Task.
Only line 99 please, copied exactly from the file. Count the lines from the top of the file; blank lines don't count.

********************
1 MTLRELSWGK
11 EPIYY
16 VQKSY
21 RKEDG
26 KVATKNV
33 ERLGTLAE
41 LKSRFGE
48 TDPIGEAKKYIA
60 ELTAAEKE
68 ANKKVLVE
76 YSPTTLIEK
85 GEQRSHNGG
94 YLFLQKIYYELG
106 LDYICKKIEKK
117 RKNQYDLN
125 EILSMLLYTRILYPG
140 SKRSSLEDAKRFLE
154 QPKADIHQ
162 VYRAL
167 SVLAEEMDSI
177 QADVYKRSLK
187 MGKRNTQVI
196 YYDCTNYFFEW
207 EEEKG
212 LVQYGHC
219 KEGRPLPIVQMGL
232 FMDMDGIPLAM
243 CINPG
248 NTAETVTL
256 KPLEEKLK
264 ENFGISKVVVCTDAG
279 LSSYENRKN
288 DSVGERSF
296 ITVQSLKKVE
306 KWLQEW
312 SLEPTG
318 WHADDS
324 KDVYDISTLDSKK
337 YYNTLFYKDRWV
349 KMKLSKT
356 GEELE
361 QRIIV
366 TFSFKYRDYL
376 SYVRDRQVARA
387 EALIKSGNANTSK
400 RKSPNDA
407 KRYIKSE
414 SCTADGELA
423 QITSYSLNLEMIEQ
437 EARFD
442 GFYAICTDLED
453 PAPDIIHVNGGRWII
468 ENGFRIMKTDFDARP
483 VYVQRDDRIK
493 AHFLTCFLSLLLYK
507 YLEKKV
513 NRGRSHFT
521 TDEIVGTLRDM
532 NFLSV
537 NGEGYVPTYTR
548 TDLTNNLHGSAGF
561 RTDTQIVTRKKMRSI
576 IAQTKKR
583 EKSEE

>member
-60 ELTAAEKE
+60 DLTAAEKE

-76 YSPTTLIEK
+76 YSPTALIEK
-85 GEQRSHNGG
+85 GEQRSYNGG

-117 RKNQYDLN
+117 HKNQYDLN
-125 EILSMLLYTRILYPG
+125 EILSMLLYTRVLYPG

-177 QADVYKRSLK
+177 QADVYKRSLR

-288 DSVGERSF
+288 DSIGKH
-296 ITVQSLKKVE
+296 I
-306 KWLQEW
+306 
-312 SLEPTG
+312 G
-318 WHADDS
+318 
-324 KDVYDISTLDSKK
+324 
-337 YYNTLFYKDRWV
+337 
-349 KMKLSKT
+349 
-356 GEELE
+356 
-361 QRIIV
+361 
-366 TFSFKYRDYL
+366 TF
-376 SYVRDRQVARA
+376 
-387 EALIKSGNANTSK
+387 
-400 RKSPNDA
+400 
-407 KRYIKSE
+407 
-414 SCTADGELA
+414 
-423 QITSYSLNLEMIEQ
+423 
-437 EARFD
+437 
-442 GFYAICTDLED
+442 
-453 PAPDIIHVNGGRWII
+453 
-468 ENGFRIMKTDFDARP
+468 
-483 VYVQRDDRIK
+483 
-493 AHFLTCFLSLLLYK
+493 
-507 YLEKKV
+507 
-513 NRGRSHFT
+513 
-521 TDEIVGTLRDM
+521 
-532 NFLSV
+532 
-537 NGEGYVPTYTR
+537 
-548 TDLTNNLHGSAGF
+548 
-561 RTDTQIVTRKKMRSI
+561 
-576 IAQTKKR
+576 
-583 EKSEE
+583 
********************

+366 TF